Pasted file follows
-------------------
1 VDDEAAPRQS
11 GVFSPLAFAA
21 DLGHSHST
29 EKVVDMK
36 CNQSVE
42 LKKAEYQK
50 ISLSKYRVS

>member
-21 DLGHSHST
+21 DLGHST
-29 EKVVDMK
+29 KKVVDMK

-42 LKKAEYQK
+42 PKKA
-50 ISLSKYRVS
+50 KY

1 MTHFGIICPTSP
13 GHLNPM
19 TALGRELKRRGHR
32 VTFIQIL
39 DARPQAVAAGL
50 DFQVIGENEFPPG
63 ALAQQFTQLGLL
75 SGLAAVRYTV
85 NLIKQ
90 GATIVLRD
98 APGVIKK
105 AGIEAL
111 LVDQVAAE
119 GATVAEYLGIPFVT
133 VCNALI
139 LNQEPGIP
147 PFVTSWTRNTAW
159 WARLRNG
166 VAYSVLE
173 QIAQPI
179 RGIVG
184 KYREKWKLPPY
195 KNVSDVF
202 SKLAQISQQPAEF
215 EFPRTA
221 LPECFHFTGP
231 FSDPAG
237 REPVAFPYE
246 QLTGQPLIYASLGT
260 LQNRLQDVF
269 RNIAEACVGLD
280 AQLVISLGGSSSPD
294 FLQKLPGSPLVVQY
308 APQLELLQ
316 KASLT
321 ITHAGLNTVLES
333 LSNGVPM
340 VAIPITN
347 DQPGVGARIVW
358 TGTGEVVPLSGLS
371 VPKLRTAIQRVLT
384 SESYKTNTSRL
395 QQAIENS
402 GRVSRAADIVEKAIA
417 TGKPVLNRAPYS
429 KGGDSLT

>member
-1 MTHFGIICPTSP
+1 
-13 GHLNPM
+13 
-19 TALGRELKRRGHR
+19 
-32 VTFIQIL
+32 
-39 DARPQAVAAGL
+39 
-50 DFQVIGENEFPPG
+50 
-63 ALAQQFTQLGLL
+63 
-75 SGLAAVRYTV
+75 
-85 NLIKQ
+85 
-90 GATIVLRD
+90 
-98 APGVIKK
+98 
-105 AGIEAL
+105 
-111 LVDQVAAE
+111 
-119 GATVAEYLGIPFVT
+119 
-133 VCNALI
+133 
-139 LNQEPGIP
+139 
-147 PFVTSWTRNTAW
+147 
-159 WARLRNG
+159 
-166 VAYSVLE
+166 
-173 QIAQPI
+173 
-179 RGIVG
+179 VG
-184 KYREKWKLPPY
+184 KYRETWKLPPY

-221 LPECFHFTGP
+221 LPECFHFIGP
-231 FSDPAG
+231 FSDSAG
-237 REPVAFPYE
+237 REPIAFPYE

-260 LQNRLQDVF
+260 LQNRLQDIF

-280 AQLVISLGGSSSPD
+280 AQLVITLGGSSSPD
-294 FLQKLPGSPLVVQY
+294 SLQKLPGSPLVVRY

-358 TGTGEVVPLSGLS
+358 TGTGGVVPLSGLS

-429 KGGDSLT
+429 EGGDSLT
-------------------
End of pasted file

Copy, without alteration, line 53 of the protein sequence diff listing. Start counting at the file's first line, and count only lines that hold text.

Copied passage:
333 LSNGVPM